[Paleopsych] electile dysfunction

Steve Hovland shovland at mindspring.com
Thu Nov 4 14:10:55 UTC 2004

Overnight I have come to the conclusion that we experienced
an electronic coup d'etat on Tuesday.

During the count there were periods when few electoral votes
were tallied.  I think those were the times when the contents
of the electronic voting machines were being edited via wired
or wireless connections.  I once heard the data inside those
things refered to as an "mdb."  "mdb" is the file extension for
the Microsoft Access database many of us have on our desk tops.

I think John Kerry was a co-conspirator, and that Edwards was
placed on the ticket to neutralize him.  He is charismatic
enough to be dangerous to some people.

Steve Hovland

-----Original Message-----
From:	Val Geist [SMTP:kendulf at shaw.ca]
Sent:	Wednesday, November 03, 2004 11:18 PM
To:	The new improved paleopsych list
Subject:	Re: [Paleopsych] electile dysfunction

Dear Lynn,

The Discovery Channel had an interesting series comparing weapons, 
including one on the M-16 versus the Kalatchnikov. There is little doubt 
that I would prefer the Russian creation in battle! I have never fired 
either one, having qualified on the Lee Enfield No. 4, mark I in 303 
British in a Canadian rifle regiment (Regina Rifles). With a sling from 
prone using the regular peep-sight I could place then five shots into less 
than a 3 inch circle at 100 yds. Merely to illustrate that I am addicted to 
the quick, but aimed shot, which I am also in hunting. So, the automatic 
weapon has never quite appealed to me though I did fire the 9 mm sten gun a 
good many times. Hence my appreciation of the modern assault rifle is 
purely distant and intellectual. How could you knock out an enemy taking 
cover behind a tree with either the M-16 or the Kalatchnikov, as neither 
has much ability to penetrate? With the old 303 amour piercing ammo the 
chap behind the tree would be quickly knocked out! Automatic fire? I'd be 
afraid of running out of ammo! Accuracy in automatic fire? Accurate 
automatic fire is an oxymoron! (Though the old Bren gun was very accurate 
in single fire!). However, I have to defer to the following: In WW II the 
German military gave battle-experienced lieutenants the task of designing 
the ideal infantry rifle, based on their collective experience. That's how 
the G 43 in 8mm short came to be, a precursor to and the inspiration for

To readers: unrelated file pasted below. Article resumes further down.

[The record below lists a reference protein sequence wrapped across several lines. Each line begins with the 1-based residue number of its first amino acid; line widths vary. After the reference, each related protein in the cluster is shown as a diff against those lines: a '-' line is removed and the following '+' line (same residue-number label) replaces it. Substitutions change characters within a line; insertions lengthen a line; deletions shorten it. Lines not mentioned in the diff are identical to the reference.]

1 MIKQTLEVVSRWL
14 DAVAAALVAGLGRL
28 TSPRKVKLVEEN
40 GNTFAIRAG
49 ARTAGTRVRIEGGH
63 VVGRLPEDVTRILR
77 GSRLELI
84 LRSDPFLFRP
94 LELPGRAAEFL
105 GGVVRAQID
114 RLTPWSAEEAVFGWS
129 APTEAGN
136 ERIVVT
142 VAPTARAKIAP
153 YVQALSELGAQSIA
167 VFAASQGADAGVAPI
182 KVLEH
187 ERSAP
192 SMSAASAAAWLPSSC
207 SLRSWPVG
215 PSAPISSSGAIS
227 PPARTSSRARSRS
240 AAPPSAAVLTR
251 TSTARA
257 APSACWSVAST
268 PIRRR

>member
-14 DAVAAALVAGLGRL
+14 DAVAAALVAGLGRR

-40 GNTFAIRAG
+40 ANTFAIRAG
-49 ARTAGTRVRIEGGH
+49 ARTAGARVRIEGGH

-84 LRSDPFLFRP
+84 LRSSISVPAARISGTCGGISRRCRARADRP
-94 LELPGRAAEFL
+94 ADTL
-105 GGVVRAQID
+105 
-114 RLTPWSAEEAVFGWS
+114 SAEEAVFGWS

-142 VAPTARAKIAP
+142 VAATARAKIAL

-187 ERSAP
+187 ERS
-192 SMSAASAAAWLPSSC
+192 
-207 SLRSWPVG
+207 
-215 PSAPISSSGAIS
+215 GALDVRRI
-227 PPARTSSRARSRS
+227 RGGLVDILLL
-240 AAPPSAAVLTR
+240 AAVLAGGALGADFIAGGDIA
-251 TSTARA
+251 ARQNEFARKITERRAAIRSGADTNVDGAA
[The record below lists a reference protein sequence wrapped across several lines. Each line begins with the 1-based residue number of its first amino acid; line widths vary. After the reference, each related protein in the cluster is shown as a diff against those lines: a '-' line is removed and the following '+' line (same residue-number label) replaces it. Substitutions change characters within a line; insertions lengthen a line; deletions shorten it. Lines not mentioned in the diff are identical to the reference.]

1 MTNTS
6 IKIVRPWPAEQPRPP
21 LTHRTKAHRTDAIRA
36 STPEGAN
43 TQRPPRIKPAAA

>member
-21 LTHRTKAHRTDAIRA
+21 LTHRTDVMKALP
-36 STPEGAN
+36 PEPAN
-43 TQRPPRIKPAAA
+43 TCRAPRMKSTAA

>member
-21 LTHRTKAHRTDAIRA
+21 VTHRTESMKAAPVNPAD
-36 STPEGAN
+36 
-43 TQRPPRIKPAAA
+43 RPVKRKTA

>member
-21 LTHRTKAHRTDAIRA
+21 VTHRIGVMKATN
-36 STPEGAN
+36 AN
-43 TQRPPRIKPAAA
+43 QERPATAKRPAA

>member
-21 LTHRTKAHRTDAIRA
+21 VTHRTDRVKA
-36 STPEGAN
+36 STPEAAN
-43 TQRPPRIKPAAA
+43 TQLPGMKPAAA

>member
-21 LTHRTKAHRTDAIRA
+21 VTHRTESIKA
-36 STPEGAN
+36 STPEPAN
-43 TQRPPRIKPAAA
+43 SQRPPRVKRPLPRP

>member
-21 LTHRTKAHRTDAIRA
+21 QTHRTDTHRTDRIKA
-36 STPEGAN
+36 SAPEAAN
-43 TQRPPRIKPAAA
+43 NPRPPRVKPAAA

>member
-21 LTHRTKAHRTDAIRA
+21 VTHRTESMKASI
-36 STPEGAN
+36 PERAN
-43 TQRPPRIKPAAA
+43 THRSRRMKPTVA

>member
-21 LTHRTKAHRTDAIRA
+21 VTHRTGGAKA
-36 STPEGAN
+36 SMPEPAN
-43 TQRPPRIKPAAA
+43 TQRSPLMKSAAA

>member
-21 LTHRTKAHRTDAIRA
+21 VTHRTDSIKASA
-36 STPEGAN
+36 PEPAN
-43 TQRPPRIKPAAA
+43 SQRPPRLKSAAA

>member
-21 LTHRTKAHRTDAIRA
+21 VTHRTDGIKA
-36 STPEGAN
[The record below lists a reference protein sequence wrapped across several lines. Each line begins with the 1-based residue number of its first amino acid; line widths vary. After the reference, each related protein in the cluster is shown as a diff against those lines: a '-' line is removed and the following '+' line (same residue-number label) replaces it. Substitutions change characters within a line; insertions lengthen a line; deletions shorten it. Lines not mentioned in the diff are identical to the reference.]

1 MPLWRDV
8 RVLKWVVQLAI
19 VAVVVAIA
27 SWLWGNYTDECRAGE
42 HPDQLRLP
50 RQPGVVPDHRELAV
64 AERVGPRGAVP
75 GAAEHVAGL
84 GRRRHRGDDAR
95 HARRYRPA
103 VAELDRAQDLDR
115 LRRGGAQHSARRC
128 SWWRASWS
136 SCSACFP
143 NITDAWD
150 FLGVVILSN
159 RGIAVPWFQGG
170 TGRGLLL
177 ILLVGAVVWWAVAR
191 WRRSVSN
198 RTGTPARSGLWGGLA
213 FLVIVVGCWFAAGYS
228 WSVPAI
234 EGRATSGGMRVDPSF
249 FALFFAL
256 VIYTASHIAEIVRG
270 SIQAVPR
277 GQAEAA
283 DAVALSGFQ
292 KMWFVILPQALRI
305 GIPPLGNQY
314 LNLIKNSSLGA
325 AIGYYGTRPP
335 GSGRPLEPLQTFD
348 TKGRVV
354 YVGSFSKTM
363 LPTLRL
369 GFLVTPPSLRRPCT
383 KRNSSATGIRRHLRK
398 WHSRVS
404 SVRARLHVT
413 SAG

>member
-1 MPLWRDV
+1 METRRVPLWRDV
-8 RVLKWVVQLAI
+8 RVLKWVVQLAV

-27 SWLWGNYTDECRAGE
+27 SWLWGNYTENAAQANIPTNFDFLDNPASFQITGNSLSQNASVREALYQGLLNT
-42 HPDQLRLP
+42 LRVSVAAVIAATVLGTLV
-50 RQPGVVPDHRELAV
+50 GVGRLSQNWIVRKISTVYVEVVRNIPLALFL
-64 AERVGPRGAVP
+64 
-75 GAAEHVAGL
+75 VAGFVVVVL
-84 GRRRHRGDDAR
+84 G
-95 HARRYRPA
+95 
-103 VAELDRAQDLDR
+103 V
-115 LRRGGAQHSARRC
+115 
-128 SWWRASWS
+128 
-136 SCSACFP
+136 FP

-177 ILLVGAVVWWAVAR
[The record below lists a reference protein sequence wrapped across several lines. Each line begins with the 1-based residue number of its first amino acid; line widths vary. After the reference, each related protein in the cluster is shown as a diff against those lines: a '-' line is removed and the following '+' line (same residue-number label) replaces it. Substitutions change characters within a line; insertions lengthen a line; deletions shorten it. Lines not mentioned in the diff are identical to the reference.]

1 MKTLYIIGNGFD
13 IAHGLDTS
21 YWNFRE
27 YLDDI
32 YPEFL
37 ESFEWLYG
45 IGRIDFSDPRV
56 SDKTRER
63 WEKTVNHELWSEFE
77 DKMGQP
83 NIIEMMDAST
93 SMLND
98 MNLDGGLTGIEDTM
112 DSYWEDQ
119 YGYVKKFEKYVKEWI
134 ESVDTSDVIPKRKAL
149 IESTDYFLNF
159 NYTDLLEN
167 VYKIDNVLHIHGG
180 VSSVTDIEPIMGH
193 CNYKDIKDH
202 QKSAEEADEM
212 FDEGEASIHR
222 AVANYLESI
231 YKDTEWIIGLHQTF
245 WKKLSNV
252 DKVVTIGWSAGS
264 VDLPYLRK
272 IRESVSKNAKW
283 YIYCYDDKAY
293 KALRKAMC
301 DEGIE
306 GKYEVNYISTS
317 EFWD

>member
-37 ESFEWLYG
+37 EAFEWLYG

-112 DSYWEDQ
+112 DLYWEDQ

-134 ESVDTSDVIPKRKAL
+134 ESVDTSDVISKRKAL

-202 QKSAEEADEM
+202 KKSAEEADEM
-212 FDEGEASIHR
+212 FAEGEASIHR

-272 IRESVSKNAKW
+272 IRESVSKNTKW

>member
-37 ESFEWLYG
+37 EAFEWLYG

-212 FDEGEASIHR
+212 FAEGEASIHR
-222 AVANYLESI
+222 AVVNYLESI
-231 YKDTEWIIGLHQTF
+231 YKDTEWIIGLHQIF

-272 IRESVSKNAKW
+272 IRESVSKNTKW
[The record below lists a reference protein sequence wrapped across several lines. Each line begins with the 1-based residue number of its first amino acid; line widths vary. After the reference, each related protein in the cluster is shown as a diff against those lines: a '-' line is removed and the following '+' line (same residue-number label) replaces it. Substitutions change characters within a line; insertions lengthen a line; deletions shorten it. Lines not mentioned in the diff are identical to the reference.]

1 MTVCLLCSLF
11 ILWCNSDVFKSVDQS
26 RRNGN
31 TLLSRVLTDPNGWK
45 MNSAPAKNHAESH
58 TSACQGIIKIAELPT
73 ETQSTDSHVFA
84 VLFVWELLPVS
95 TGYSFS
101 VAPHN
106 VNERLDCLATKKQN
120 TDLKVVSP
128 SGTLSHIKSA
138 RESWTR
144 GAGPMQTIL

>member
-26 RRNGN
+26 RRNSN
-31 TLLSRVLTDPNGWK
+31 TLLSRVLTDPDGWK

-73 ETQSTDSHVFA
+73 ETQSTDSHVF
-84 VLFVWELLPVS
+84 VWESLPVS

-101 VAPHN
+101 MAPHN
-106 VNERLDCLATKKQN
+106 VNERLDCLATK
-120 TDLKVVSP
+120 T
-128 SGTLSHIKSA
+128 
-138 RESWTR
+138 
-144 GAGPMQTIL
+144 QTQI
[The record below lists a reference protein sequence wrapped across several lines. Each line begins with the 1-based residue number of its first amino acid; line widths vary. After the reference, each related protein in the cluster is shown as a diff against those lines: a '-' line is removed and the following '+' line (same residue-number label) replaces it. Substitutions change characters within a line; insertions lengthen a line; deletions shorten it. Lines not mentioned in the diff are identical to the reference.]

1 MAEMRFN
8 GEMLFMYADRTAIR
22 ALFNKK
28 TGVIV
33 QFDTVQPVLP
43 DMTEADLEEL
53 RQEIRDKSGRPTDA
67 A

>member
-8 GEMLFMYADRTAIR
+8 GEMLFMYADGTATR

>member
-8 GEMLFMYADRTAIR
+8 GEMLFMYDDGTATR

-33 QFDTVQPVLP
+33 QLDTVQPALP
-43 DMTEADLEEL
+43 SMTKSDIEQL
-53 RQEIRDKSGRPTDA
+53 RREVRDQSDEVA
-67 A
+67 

the Kalatchnikov. And that I have to respect! That's experience used to its 
best advantage, and the Kalatchnikov proved these German lieutenants right! 
So, it's probably better than the tried and true Lee Enfield, a superior 
infantry weapon to the Mauser 98 or the old Springfield. I have handled the 
M-14 but never shot it. On my last day ever on maneuver the new FN rifles 
in 7.62 Nato were brought out for us kids to try. The Canadian army was 
about to ditch the old lee Enfield. There was only enough ammo to allow us 
4 shots apiece, which I put at a 100 yds into a 4 inch circle. It was a 
pleasant rifle to shoot! Then my days in uniform were over and I went on to 
university. I still have a hard time believing that I was never recalled 
for service. Lucky me.  Cheers, Val Geist
  ----- Original Message -----
  From: Lynn D. Johnson, Ph.D.
  To: The new improved paleopsych list
  Sent: Wednesday, November 03, 2004 9:45 PM
  Subject: Re: [Paleopsych] electile dysfunction

  Val, your point is well taken. The support troops qualify on the M-16 in 
basic training, and then hardly ever fire their weapon. It is a scandal. 
 With fluid battle situations and no front lines, everyone should be highly 
skilled with infantry weapons.
      I liked the M-14, the weapon I originally qualified on. Big, heavy, 
with a .30 round that could knock down a water buffalo. But it could not be 
fired full-auto, so we went to the M-16 (.223 round) . Light, nice to 
carry, not as noisy, but not a good combat weapon, not as good as the old 
M-14. We probably should have copied the klashnikov and stayed with a .30 
round (7.62 mm). If I were the king I would do just that. the AK-47 is a 
splendid weapon. The soviet system may have been dumb, but they did amazing 
things with their weapons. I appreciate the fascinating story about your 
father.  And I find your posts consistently insightful and informative.
  Lynn Johnson

  Val Geist wrote:

    Dear Lynn,

    The M-16 was trouble in Vietnam, and appears to be so again. Issue 
Klatchnikows! IN WW II the German military was reduced to begging industry 
to copy the Russian T-34 tank - and forget fancy tanks. The Panther was the 
reply! The Russians sure loved the one's they captured and re-used! My 
father in law, a long-serving Wehrmacht officer who survived, had a 
professional's admiration for Russian weaponry. It worked when the German 
failed! Russia's "primitive" Moisin sniper rifle with a - superlative! - 
little scope was used also by German snipers!

    Do your support troops fail to get a thorough infantry training? 

    Cheers, Val Geist


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